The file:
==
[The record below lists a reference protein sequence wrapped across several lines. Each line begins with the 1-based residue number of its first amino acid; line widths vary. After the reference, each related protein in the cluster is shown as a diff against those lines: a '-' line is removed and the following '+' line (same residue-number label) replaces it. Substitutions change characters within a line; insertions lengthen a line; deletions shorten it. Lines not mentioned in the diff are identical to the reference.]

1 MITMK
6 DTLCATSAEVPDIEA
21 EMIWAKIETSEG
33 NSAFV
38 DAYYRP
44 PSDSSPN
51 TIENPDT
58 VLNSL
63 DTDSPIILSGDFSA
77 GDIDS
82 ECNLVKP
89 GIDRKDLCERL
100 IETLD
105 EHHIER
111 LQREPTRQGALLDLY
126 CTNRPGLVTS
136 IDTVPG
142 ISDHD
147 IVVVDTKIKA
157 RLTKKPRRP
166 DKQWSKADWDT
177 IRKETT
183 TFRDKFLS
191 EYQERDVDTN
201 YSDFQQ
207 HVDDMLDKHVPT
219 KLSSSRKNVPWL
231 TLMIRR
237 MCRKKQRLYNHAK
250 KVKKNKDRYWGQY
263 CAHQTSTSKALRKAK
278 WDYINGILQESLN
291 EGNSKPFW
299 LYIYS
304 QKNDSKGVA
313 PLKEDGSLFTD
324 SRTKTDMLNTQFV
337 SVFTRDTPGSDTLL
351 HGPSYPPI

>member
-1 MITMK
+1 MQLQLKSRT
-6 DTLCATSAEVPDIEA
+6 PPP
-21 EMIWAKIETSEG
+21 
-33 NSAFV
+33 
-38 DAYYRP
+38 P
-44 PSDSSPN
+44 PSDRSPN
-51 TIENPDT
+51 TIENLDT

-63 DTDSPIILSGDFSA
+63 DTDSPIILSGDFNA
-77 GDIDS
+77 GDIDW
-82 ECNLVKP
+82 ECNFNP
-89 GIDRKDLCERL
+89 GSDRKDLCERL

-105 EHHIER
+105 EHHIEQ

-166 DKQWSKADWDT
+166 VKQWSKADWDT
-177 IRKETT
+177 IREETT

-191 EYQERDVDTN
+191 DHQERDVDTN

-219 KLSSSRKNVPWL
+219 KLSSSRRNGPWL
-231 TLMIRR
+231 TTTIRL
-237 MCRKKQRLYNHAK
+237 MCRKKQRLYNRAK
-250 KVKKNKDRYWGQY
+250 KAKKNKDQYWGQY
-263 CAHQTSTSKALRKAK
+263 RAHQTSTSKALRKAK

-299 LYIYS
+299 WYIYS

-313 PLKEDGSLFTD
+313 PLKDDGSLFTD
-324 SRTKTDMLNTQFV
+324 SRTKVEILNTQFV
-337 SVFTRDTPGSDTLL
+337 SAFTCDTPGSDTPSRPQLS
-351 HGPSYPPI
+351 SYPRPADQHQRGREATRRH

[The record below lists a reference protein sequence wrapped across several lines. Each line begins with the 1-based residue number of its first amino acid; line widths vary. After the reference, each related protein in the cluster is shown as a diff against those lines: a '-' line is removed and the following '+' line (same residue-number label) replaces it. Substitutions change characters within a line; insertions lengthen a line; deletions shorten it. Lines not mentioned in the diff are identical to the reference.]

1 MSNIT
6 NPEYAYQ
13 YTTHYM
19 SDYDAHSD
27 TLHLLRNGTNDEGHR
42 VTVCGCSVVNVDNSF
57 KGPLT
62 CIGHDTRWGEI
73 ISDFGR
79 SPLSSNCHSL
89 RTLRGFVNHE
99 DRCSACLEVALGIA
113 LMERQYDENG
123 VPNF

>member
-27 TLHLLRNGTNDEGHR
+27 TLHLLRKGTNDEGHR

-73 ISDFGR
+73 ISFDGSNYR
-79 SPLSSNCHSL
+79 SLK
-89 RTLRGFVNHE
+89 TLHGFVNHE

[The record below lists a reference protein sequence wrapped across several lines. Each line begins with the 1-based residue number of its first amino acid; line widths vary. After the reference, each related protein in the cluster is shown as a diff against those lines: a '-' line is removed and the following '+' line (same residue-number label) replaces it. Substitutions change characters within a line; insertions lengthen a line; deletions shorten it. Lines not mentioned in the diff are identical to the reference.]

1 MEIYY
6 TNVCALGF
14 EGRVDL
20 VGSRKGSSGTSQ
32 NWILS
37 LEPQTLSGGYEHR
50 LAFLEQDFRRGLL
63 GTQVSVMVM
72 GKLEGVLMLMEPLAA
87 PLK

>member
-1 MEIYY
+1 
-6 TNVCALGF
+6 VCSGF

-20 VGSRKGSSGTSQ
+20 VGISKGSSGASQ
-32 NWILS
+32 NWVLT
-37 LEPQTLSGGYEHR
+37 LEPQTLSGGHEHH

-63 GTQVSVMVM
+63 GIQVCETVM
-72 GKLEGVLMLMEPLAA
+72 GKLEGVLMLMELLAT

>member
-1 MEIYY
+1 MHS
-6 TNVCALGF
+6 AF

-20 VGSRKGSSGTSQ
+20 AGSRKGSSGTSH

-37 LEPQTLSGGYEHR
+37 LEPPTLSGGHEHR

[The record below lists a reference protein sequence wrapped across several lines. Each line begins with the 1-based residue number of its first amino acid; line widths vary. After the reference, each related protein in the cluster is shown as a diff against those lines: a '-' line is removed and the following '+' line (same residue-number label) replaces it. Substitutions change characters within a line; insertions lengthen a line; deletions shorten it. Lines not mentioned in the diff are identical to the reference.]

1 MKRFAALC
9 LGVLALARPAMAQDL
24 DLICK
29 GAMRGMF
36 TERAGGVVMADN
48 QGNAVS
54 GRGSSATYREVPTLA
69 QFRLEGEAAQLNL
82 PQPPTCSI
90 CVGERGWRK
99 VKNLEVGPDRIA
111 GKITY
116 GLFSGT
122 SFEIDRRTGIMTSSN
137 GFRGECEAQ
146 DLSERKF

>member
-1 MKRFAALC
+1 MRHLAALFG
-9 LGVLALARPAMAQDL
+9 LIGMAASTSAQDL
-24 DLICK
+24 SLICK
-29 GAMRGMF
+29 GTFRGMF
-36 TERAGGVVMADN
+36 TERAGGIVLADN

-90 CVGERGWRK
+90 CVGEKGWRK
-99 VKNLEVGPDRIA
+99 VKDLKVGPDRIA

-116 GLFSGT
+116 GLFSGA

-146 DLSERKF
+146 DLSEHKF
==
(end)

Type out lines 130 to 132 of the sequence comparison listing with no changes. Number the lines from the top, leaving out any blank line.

-6 TNVCALGF
+6 VCSGF

-20 VGSRKGSSGTSQ